Virginia Commonwealth University

VCU Massey Cancer Center

Causes and risk factors

What causes cancer?

There is no one single cause for cancer. Scientists believe that it is the interaction of many factors together that produces cancer. The factors involved may be genetic, environmental or constitutional characteristics of the individual.

Diagnosis, treatment and prognosis for childhood cancers are different than for adult cancers. The main differences are the survival rate and the cause of the cancer. The survival rate for childhood cancer is about 75 percent, while in adult cancers the survival rate is 60 percent. This difference is thought to be because childhood cancer is more responsive to therapy, and a child can tolerate more aggressive therapy.

Childhood cancers often occur or begin in the stem cells, which are simple cells capable of producing other types of specialized cells that the body needs. A sporadic (occurs by chance) cell change or mutation is usually what causes childhood cancer. In adults, the type of cell that becomes cancerous is usually an “epithelial” cell, which is one of the cells that line the body cavity — including the surfaces of organs, glands or body structures — and cover the body surface. Cancer in adults usually occurs from environmental exposures to these cells over time. Adult cancers are sometimes referred to as “acquired” for this reason.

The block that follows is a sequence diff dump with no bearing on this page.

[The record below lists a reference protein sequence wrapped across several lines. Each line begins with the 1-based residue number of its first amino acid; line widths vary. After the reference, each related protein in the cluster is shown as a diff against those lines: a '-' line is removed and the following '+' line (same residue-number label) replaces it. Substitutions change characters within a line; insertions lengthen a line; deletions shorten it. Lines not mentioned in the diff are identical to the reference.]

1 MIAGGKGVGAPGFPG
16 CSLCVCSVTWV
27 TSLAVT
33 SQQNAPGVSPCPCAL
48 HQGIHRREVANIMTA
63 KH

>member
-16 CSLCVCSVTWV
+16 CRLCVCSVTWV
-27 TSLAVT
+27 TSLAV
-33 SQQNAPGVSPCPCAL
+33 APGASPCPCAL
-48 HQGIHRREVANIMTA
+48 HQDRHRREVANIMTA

What are the risk factors for cancer?

As mentioned, some cancers, particularly in adults, have been associated with certain risk factors. A risk factor is anything that may increase a person’s chance of developing a disease. A risk factor does not necessarily cause the disease, but it may make the body less resistant to it. People who have an increased risk of developing cancer can help to protect themselves by scheduling regular screenings and check-ups with their physician and by avoiding certain risk factors. Cancer treatment has been proven to be more effective when the cancer is detected early. The following risk factors and mechanisms have been proposed as contributing to the development of cancer.

  • Lifestyle factors – Lifestyle and environmental factors such as smoking, high-fat diet, exposure to ultraviolet (UV radiation from the sun) or exposure to chemicals (cancer-causing substances) in the work place over long periods of time may be risk factors for some adult cancers. Most children with cancer, however, are too young to have been exposed to these lifestyle factors for any extended time.
  • Genetic factors – Family history, inheritance and genetics may play an important role in some adult and childhood cancers. It is possible for cancer of varying forms to be present more than once in a family. Some gene alterations are inherited. However, this does not necessarily mean that the person will develop cancer. It indicates that the chance of developing cancer increases. It is unknown in these circumstances if the disease is caused by a genetic mutation, other factors or simply coincidence.
  • Virus exposure – Exposure to certain viruses, such as the human papillomavirus and human immunodeficiency virus (HIV; the virus that causes acquired immune deficiency, or AIDS), have been linked to an increased risk of developing certain types of cancers. Possibly, the virus alters a cell in some way. That cell then reproduces an altered cell and, eventually, these alterations become a cancer cell that reproduces more cancer cells. Cancer is not contagious and a person cannot contract cancer from another person who has the disease.
  • Environmental exposures – Environmental exposures such as pesticides, fertilizers and power lines have been researched for a direct link to childhood cancers. There has been evidence of cancer occurring among nonrelated children in certain neighborhoods and/or cities. Whether prenatal or infant exposure to these agents causes cancer, or whether it is a coincidence, is unknown.